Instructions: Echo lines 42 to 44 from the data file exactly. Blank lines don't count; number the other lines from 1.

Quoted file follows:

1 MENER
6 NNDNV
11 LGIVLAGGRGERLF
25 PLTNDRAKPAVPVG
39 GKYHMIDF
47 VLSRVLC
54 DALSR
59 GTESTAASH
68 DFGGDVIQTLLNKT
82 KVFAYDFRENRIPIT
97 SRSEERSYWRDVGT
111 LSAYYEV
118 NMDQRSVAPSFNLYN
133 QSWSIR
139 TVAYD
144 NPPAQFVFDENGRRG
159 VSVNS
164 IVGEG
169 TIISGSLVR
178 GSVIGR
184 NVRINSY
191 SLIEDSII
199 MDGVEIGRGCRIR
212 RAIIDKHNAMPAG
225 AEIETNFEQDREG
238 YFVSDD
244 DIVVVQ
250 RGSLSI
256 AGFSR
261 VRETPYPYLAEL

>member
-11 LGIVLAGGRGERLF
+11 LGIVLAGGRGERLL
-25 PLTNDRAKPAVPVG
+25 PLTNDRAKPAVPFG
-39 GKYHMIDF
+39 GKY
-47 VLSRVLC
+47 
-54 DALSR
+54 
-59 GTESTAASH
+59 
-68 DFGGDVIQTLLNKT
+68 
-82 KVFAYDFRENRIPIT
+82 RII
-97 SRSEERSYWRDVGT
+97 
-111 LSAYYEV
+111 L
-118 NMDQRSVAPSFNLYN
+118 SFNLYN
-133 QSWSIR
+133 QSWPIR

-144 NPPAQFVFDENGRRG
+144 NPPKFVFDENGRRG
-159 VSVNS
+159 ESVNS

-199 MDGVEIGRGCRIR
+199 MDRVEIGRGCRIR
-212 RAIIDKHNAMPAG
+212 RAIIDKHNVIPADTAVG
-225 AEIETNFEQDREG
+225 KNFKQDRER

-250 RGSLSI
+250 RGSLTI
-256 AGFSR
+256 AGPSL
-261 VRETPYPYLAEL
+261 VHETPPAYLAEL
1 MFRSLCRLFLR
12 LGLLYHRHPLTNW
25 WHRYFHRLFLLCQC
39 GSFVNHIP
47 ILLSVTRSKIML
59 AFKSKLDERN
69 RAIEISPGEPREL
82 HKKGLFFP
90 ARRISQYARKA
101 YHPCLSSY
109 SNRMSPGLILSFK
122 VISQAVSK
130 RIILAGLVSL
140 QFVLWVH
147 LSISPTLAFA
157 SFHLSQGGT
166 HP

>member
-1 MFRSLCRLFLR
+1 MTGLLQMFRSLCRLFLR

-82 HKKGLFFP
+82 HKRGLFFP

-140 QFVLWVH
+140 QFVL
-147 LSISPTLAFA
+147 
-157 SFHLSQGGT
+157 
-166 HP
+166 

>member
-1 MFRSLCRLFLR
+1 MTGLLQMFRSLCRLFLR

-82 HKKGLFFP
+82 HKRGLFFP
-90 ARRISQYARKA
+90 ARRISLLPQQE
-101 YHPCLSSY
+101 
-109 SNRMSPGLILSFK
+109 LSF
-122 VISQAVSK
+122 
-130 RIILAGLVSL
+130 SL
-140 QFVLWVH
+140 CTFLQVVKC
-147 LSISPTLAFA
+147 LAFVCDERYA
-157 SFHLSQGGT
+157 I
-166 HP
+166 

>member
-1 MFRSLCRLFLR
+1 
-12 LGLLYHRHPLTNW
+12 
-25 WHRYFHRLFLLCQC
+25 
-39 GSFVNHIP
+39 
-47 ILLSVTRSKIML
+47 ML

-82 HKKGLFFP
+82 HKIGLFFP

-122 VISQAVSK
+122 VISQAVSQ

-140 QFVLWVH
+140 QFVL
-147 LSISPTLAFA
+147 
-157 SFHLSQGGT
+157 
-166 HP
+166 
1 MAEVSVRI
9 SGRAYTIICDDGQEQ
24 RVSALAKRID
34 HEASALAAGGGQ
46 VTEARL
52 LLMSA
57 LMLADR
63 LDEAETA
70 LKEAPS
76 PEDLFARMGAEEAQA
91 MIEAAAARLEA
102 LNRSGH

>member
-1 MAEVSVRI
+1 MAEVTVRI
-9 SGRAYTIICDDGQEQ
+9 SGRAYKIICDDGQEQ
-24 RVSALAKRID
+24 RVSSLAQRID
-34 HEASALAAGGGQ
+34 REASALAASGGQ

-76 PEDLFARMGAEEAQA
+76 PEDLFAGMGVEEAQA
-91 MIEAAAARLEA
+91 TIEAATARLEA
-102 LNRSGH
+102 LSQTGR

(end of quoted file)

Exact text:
-59 GTESTAASH
+59 
-68 DFGGDVIQTLLNKT